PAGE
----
Highways, Monkeys, Beer Towers

KL JalanAlor
Jalan Alor, an entire street of food stalls. At times, it feels like Mulberry Street in New York City. Hosts wielding menus try to draw you into their restaurant, which looks identical to the three next to it.

Just as I’m finishing up my meal on Jalan Alor, a street lined with restaurants – tables and chairs set up in the street – I feel a few drops, and then I see umbrellas being set up around the tables. I finish my beer, pay, and start walking. Within five minutes, it’s pouring. It’s that kind of downpour that you knew would come, that you even hoped would come, when it’s still hot and humid when the sun goes down.

Walking under overhangs and ducking under tarps strewn over kiosks, I pass a number of restaurants, shops, and massage parlors in the Golden Triangle: the tourist district of Kuala Lumpur. The women soliciting for massages are all done-up, and make me suspect that there are other services available if requested.

I decide to walk around town a bit, and I plan poorly. Outside of Chinatown, Little India, and the Golden Triangle, KL isn’t really a walking city. You’re best on the LRT (light rail) or bus. My little walk impresses me with the scale of the roads here. There are massive highways and roads going every direction. Grand avenues, which are pretty tricky to cross without crosswalks, intersect more large avenues. In their infinite wisdom, city planners installed wide city streets to accommodate plenty of cars. The traffic situation does not bear the fruits of this miscalculation. Lucky for residents of KL, there exists plenty of refuge within city limits.

KL Batu
Inside Batu Caves
KL Monkey
The top of the steps leading up to Batu Caves. Monkeys run around freely.

Batu Caves, a Hindu shrine built into caves north of the center of KL, and accessible by a short ride of the Light Rail, is one of these welcome escapes. Inside there are colorful statues, cool temperatures, monkeys, roosters, and a mix of tourists and pilgrims. The people there for spiritual reasons aren’t too keen on the monkeys running around, stealing food, flowers, and whatever else they can find. The tourists, though, can’t get enough of them. One clever guy decides to give one some crackers, and is promptly joined by ten new friends that grab at his clothes when he runs out.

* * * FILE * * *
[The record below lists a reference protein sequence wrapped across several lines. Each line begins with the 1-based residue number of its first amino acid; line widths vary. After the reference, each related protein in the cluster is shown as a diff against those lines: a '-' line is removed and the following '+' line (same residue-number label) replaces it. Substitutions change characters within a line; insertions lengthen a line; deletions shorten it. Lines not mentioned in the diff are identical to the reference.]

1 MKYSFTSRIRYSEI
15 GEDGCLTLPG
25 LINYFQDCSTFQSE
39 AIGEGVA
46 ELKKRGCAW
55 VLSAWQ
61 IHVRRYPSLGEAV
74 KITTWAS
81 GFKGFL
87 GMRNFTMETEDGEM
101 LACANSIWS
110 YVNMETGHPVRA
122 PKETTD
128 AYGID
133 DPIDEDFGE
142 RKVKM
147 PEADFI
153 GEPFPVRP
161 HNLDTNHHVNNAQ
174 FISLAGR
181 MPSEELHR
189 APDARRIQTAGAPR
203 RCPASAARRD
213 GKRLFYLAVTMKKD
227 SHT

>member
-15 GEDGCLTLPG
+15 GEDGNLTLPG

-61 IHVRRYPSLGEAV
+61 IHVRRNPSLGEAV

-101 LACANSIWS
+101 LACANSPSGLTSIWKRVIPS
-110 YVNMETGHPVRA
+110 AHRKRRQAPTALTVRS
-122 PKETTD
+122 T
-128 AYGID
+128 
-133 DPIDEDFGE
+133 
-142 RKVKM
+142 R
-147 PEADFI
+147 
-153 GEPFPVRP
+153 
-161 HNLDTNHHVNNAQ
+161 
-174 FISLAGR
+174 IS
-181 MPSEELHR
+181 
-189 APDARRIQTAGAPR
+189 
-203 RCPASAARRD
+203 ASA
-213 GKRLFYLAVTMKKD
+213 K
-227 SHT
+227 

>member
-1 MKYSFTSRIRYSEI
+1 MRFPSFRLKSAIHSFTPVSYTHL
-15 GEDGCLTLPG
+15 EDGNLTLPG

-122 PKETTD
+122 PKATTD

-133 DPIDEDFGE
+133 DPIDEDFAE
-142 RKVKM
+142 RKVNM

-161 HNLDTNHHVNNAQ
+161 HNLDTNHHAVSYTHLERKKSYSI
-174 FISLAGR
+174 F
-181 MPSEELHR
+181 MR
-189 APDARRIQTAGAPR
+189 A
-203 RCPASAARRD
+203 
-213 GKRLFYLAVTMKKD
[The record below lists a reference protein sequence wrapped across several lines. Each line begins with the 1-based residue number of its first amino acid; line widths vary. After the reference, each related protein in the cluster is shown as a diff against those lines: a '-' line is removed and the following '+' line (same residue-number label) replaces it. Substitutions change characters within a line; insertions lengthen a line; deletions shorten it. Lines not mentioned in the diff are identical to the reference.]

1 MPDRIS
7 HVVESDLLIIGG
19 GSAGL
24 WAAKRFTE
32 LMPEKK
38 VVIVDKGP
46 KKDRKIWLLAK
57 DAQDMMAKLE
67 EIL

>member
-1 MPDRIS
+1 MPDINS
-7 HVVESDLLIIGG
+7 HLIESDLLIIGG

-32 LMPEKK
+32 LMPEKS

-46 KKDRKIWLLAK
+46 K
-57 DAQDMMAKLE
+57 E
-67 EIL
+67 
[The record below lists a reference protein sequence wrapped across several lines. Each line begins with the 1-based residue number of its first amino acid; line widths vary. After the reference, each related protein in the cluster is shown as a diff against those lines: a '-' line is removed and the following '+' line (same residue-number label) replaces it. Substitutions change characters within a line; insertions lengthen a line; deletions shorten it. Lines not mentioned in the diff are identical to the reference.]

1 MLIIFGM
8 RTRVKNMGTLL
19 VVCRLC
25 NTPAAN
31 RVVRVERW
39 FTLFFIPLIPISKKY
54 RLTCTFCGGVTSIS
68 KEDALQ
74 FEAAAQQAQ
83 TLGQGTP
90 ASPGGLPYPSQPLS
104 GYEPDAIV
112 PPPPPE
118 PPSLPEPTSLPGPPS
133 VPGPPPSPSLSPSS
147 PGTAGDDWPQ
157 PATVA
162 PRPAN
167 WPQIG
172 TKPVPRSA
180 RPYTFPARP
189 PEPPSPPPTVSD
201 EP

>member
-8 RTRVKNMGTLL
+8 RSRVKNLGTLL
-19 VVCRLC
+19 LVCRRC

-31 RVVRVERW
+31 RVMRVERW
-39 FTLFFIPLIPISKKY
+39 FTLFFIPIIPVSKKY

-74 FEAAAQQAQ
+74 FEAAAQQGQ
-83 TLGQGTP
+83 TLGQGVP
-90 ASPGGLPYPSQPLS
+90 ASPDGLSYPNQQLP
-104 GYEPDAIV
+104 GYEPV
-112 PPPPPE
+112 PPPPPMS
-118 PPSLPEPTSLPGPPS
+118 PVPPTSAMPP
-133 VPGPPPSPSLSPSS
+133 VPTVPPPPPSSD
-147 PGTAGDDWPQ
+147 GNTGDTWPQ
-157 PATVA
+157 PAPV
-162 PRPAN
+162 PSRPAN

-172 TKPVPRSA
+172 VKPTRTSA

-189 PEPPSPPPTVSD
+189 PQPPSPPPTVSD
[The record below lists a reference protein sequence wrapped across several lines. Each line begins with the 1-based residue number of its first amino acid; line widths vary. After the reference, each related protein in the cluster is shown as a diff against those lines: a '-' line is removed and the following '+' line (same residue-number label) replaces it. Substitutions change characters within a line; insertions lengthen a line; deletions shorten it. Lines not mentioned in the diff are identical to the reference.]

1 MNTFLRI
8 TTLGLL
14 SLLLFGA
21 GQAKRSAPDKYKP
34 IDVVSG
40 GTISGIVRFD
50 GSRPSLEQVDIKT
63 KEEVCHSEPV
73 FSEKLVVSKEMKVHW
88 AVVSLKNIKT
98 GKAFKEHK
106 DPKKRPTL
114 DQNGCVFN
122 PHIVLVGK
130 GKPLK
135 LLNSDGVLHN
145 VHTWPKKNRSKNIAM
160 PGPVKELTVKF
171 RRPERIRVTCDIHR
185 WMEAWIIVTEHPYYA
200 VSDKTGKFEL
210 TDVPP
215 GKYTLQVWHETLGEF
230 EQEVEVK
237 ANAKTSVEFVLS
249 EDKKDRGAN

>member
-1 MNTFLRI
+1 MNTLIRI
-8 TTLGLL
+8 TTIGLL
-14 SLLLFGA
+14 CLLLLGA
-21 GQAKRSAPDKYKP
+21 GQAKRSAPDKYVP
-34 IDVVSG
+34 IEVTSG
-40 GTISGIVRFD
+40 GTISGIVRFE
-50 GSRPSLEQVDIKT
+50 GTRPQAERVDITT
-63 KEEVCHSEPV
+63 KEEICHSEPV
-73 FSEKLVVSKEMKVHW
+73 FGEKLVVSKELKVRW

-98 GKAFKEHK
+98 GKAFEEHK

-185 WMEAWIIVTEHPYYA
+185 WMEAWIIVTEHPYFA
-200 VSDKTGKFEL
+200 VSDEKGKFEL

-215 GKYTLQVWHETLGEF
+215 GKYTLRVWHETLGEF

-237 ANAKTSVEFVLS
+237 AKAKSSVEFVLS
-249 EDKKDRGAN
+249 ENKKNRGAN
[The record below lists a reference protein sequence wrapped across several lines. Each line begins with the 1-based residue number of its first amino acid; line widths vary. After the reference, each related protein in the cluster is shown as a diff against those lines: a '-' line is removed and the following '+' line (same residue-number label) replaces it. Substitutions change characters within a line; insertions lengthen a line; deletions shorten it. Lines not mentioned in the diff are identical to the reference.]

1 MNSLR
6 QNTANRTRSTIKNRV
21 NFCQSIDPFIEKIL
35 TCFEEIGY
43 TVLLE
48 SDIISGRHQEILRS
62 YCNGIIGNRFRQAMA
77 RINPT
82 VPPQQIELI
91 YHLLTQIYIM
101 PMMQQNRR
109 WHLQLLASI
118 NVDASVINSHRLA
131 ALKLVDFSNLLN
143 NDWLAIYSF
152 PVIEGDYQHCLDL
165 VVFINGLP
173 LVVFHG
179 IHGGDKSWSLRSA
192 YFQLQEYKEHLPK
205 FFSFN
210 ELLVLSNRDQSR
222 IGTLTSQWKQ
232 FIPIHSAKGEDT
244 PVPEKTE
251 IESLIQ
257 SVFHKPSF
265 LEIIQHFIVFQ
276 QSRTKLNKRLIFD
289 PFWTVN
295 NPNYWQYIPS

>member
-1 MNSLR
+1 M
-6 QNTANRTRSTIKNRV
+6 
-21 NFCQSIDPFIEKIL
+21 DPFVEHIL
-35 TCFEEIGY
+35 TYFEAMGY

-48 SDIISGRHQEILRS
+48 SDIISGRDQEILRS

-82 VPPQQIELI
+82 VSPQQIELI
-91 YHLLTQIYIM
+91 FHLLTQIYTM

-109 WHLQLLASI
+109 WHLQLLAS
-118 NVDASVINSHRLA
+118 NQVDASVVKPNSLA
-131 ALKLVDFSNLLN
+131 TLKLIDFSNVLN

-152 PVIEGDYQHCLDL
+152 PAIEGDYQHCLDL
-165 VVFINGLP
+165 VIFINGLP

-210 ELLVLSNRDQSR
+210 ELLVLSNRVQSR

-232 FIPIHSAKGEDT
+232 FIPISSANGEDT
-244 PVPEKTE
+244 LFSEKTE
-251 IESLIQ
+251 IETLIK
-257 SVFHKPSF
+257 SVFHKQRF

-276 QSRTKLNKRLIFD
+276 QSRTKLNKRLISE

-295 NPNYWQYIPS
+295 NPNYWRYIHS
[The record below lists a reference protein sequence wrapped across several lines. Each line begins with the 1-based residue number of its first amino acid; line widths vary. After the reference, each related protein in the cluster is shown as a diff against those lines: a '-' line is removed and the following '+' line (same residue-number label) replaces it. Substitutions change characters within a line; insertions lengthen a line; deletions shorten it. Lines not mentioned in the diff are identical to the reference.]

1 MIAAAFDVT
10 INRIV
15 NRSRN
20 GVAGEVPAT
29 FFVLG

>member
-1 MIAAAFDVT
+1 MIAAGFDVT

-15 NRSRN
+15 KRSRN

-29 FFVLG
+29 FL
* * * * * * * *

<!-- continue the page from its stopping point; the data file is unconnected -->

I decide to give it one more try walking around the touristy parts of town. I’ve seen a few temples and mosques, and the old train station. Minarets, statues, arabesque designs, pretty colors, and no shoes. All that stuff.

I visit Blue Boy Vegetarian Center, a place that pretty much describes itself. It’s situated in an alley on the ground floor of a tenement building. I get a big plate of Chinese/Malay food with rice for what is probably white person prices, but still really cheap and delicious.

KL rooster
I was unsure and unwilling to ponder why these roosters were inside Batu Caves.

The streets of the Golden Triangle are filled with shoppers. It is a long row of malls, or one big mall, whichever way you want to look at it. I consider going into the Rolex store, which has a total of four items displayed, but think better of it.  I wonder over to the row of bars that advertise their happy hour deals. This is where you get your Guinness and Pizza in KL. I’m unsure what a “tower” of beer is, but I’m assuming it’s for a group of people considering the price. Apparently, they’re a good deal.

KL Blueboy
Blue Boy Vegetarian Food Center.

On the deck of the sports bar that I settle down at, an approaching middle-aged white guy is having a beer with an Asian woman of about the same age. My first instinct tells me this guy is a sex-pat. But I try to give them both the benefit of the doubt. On the deck of the bar next to ours, the exact same situation is unfolding. I try to give everyone the benefit of the doubt. I’m just being judgmental and cynical. It’s just a coincidence. I wish I had more there, but that’s it.

KL has its draw. It’s got the Petronus Towers (just talk it into your pillow-sized phone), great food, and plenty of rain. That sounds good, right? I’m being cynical again.




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